By Sarah Elisabeth Sawyer (Choctaw Nation), Artist in Business Leadership Fellow 2015
Joseph Brophy Toledo (Jemez Pueblo) has served the Pueblo of Jemez in various capacities for over four decades. He works with Indigenous youth groups, is an adjunct instructor for the Institute of American Indian Arts (IAIA), and worked as a creative consultant for Robert Mirabal Productions. Brophy has served on the Native American Global Sports Committee and been instrumental in international indigenous projects.
His art includes pottery, painting, corn husk art, models of traditional structures, and the creation of traditional tools, weapons, and instruments.
Sitting at the top of Flower Hill, a sacred mountain for his people, Brophy shared with Roger Fragua (Jemez Pueblo) how he was tired of talking about needs in the community. It was time to take action.
They launched the Flower Hill Institute in 2016, a nonprofit which helps expand Brophy’s capacity to share art and language with his community.
“A lot of the tribal people have forgotten about the mountain,” Brophy says. “We’re reminding them, and now everybody wants to go back to Flower Hill. That’s the whole reason behind the name. This mountain is going to bring our people back.”
Through Flower Hill and his 2018 First Peoples Fund Cultural Capital fellowship, Brophy is leading a youth art project to paint the water tower overlooking the Pueblo of Jemez. They are telling the story of their community.
“We don’t just do art; we talk through art,” he says.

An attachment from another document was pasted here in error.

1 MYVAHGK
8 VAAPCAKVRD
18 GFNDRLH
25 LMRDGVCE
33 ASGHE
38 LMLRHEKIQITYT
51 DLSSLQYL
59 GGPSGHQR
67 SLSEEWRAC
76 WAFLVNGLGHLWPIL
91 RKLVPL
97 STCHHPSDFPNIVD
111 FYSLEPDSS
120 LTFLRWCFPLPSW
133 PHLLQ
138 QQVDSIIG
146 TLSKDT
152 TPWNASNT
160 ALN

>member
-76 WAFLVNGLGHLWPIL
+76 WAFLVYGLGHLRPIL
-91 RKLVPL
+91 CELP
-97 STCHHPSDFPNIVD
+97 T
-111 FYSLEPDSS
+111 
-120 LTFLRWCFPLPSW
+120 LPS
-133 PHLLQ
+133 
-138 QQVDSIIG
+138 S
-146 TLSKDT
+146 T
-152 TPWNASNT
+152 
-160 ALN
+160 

They reached out to elders to hear their stories and opinions, and Brophy shepherded the students in designing images.
“A lot of the designs for the tank are based on their stories,” he says. “The elders are very impressed with what we are doing with our youth. It’s something they’ve wanted, but it’s all been just talk. Now we have action, and everyone’s moving in. I want the elders to do a lot of the painting. It’s happening.”
Living in an agriculture community, it is critical for youth to understand how the ecosystem functions, from fish in the streams to bird migration routes. Drawing from his many artistic mediums, Brophy worked with the youth to create corn husk dragonflies and also perform what he calls the pollinator dance with butterfly wings.
During the culture and science youth camp in July, Brophy took students out on the Rio Grande River in canoes and kayaks to measure water levels, check for contaminants, and sample for macroinvertebrate as they learned the vitalness of understanding the water in their community.
Working through the interconnected Flower Hill Institute, Brophy sees the youth art project on the water tower as becoming a source of pride for everyone.
“I appreciate First Peoples Fund allowing us to do what we’re doing,” he says. “It means a lot to our kids and to everyone else that is a part of it now.”
Flower Hill, their sacred mountain, is bringing Brophy’s people back.